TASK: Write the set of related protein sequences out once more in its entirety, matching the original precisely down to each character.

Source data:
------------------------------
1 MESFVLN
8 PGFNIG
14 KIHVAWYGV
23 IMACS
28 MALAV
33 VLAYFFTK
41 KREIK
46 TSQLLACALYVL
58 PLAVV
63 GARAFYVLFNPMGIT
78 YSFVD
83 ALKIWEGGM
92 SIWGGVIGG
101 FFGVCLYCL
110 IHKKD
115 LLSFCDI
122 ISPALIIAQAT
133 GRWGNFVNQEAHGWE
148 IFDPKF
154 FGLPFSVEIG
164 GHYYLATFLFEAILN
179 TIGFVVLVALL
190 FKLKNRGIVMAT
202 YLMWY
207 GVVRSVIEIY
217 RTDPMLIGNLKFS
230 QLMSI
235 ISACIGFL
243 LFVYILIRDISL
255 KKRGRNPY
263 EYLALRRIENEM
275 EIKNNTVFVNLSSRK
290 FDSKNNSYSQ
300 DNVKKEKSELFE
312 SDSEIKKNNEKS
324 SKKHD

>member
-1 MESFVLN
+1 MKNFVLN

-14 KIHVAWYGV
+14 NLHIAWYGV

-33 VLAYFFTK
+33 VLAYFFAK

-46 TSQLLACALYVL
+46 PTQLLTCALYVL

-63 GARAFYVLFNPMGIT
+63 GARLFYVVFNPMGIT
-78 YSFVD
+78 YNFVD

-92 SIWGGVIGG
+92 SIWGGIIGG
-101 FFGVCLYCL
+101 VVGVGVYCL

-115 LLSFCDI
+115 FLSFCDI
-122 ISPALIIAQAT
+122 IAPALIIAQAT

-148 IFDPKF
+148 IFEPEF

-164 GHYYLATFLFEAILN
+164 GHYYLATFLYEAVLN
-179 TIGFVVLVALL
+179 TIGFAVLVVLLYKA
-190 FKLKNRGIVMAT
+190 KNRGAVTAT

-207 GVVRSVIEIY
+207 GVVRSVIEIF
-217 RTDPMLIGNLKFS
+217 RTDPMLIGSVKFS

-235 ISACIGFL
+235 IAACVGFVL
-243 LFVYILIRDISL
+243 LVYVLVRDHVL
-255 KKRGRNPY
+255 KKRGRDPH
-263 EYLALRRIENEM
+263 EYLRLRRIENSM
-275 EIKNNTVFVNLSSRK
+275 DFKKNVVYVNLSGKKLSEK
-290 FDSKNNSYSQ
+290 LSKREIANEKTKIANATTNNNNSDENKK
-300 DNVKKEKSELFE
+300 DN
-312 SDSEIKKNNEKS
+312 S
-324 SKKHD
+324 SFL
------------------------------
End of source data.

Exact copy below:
1 MESFVLN
8 PGFNIG
14 KIHVAWYGV
23 IMACS
28 MALAV
33 VLAYFFTK
41 KREIK
46 TSQLLACALYVL
58 PLAVV
63 GARAFYVLFNPMGIT
78 YSFVD
83 ALKIWEGGM
92 SIWGGVIGG
101 FFGVCLYCL
110 IHKKD
115 LLSFCDI
122 ISPALIIAQAT
133 GRWGNFVNQEAHGWE
148 IFDPKF
154 FGLPFSVEIG
164 GHYYLATFLFEAILN
179 TIGFVVLVALL
190 FKLKNRGIVMAT
202 YLMWY
207 GVVRSVIEIY
217 RTDPMLIGNLKFS
230 QLMSI
235 ISACIGFL
243 LFVYILIRDISL
255 KKRGRNPY
263 EYLALRRIENEM
275 EIKNNTVFVNLSSRK
290 FDSKNNSYSQ
300 DNVKKEKSELFE
312 SDSEIKKNNEKS
324 SKKHD

>member
-1 MESFVLN
+1 MKNFVLN

-14 KIHVAWYGV
+14 NLHIAWYGV

-33 VLAYFFTK
+33 VLAYFFAK

-46 TSQLLACALYVL
+46 PTQLLTCALYVL

-63 GARAFYVLFNPMGIT
+63 GARLFYVVFNPMGIT
-78 YSFVD
+78 YNFVD

-92 SIWGGVIGG
+92 SIWGGIIGG
-101 FFGVCLYCL
+101 VVGVGVYCL

-115 LLSFCDI
+115 FLSFCDI
-122 ISPALIIAQAT
+122 IAPALIIAQAT

-148 IFDPKF
+148 IFEPEF

-164 GHYYLATFLFEAILN
+164 GHYYLATFLYEAVLN
-179 TIGFVVLVALL
+179 TIGFAVLVVLLYKA
-190 FKLKNRGIVMAT
+190 KNRGAVTAT

-207 GVVRSVIEIY
+207 GVVRSVIEIF
-217 RTDPMLIGNLKFS
+217 RTDPMLIGSVKFS

-235 ISACIGFL
+235 IAACVGFVL
-243 LFVYILIRDISL
+243 LVYVLVRDHVL
-255 KKRGRNPY
+255 KKRGRDPH
-263 EYLALRRIENEM
+263 EYLRLRRIENSM
-275 EIKNNTVFVNLSSRK
+275 DFKKNVVYVNLSGKKLSEK
-290 FDSKNNSYSQ
+290 LSKREIANEKTKIANATTNNNNSDENKK
-300 DNVKKEKSELFE
+300 DN
-312 SDSEIKKNNEKS
+312 S
-324 SKKHD
+324 SFL